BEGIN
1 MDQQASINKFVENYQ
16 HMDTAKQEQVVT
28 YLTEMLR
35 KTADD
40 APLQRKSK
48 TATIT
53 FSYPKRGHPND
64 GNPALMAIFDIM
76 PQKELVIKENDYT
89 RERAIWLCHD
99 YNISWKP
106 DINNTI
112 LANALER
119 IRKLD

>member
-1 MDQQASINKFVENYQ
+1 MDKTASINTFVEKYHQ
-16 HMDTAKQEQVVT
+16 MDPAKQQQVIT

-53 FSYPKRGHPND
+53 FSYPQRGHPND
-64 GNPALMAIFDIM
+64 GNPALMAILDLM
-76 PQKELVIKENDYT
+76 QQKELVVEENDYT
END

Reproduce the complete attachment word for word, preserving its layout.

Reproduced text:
1 MDQQASINKFVENYQ
16 HMDTAKQEQVVT
28 YLTEMLR
35 KTADD
40 APLQRKSK
48 TATIT
53 FSYPKRGHPND
64 GNPALMAIFDIM
76 PQKELVIKENDYT
89 RERAIWLCHD
99 YNISWKP
106 DINNTI
112 LANALER
119 IRKLD

>member
-1 MDQQASINKFVENYQ
+1 MDKTASINTFVEKYHQ
-16 HMDTAKQEQVVT
+16 MDPAKQQQVIT

-53 FSYPKRGHPND
+53 FSYPQRGHPND
-64 GNPALMAIFDIM
+64 GNPALMAILDLM
-76 PQKELVIKENDYT
+76 QQKELVVEENDYT